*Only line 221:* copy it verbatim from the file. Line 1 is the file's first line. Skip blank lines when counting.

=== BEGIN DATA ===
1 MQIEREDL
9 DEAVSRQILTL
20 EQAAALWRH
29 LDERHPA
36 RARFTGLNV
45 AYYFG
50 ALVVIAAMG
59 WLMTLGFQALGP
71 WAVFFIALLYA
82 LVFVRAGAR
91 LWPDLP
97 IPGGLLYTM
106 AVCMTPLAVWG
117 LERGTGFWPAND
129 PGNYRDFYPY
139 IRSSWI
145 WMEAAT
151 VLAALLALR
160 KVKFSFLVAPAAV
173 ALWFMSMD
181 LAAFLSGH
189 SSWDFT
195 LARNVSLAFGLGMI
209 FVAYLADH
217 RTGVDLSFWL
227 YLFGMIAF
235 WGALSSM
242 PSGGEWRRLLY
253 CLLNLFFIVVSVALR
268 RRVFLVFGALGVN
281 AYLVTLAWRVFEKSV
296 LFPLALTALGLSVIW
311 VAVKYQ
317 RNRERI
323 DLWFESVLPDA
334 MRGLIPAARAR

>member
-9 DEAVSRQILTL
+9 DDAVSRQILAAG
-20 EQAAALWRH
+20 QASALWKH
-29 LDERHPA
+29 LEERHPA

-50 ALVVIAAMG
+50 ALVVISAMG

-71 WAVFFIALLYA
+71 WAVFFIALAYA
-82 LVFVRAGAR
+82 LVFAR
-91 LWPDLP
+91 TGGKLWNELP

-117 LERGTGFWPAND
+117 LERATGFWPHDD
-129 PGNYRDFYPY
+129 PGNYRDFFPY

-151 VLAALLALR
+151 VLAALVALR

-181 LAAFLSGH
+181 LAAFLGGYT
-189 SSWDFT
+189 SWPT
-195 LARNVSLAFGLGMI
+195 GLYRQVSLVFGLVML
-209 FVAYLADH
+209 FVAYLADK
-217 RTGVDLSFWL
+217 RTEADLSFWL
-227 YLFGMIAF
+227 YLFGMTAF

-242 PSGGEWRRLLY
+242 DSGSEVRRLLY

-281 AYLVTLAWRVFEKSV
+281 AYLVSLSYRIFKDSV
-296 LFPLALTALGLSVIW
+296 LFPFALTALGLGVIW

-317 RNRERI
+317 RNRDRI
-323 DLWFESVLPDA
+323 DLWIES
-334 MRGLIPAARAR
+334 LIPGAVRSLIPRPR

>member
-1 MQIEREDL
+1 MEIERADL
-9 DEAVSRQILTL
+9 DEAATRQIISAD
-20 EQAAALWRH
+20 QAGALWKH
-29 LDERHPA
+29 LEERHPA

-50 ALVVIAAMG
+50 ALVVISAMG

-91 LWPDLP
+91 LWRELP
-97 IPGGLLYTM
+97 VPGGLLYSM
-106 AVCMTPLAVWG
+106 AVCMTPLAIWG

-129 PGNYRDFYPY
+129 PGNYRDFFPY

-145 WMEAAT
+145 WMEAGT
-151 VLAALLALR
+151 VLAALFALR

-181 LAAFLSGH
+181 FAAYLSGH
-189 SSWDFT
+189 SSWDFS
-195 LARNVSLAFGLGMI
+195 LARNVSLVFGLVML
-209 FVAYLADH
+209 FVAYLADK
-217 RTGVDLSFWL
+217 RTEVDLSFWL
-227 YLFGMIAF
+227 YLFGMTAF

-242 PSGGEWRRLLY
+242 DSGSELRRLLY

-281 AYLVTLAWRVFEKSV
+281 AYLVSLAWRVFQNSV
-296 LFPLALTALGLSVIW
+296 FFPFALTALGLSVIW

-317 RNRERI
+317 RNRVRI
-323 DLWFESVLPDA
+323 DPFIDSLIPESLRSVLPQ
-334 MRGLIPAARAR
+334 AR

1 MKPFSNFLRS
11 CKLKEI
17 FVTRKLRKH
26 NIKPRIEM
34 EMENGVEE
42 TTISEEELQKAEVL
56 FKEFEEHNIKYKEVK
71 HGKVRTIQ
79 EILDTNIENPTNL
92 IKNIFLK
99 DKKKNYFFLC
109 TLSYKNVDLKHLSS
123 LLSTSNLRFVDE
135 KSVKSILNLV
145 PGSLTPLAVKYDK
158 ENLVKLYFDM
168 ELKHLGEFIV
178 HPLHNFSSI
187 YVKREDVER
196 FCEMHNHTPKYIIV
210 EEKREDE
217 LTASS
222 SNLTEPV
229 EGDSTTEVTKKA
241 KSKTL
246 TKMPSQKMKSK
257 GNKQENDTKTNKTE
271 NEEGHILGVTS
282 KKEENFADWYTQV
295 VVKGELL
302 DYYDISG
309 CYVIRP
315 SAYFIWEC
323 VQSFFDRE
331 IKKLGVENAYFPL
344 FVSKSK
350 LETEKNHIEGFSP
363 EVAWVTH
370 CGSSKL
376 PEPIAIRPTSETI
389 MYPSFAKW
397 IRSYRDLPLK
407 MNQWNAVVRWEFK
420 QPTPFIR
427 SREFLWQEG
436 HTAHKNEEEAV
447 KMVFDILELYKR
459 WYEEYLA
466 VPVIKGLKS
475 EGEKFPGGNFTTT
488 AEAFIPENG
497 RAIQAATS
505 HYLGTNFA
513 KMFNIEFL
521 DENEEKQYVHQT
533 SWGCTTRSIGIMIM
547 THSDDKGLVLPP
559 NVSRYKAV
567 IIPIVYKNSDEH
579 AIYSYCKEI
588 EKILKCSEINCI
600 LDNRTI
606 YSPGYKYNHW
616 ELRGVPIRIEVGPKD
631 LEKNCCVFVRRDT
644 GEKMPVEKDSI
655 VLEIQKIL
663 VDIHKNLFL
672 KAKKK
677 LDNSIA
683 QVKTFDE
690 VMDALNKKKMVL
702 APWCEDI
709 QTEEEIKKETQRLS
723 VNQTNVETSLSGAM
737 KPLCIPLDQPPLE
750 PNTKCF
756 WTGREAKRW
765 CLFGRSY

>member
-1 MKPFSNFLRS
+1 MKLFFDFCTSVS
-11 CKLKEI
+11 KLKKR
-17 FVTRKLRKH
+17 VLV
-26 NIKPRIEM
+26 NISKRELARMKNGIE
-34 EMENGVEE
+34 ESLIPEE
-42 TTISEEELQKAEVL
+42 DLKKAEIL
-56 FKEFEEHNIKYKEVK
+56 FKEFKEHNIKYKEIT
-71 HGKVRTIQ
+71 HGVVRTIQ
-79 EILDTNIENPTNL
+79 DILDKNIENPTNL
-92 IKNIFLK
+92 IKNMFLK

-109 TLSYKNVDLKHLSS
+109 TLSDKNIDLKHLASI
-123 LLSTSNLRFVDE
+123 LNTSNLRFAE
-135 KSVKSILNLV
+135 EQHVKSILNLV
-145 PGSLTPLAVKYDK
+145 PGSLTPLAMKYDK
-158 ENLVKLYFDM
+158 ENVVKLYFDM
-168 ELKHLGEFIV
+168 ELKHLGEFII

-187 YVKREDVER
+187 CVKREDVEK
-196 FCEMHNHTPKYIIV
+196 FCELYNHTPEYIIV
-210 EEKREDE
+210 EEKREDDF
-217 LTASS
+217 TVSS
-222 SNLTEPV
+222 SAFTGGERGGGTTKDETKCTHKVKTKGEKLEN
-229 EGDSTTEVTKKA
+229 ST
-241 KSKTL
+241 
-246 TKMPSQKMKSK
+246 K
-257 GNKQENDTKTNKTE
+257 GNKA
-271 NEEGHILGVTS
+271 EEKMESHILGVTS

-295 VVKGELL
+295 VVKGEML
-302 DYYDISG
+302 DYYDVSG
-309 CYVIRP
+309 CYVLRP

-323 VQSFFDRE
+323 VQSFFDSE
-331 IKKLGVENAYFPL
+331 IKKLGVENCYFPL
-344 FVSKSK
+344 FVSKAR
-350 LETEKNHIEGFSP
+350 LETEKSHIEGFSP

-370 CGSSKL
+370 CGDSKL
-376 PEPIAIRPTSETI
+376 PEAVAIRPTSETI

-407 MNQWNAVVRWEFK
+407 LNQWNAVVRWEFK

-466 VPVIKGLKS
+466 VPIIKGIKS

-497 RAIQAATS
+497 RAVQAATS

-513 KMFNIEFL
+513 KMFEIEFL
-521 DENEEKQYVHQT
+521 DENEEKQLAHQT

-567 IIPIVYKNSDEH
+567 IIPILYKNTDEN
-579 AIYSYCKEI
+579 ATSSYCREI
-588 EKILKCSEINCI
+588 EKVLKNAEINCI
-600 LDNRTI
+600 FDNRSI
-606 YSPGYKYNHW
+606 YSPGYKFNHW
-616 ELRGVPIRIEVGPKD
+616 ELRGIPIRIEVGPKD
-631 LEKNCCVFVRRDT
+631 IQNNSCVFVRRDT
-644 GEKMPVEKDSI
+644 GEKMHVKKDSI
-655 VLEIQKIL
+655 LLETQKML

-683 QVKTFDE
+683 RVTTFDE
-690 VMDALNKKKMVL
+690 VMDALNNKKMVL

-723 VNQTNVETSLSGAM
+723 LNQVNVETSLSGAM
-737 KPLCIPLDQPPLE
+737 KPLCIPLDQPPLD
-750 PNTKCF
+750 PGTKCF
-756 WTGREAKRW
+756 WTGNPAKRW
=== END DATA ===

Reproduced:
-56 FKEFEEHNIKYKEVK